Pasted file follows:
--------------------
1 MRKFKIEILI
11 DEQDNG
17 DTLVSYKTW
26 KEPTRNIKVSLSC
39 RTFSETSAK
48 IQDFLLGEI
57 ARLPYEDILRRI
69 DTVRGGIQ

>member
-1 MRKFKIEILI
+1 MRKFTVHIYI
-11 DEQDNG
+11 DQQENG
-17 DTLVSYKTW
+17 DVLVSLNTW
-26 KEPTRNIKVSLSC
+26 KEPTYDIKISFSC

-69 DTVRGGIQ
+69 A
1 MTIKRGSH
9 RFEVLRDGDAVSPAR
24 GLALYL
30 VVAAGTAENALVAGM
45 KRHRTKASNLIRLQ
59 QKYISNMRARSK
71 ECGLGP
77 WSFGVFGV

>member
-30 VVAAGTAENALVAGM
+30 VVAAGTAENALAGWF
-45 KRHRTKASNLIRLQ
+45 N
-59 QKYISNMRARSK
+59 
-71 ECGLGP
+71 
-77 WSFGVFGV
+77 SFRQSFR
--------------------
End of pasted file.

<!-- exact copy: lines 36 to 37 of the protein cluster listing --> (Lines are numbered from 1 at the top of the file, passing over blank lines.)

+71 
-77 WSFGVFGV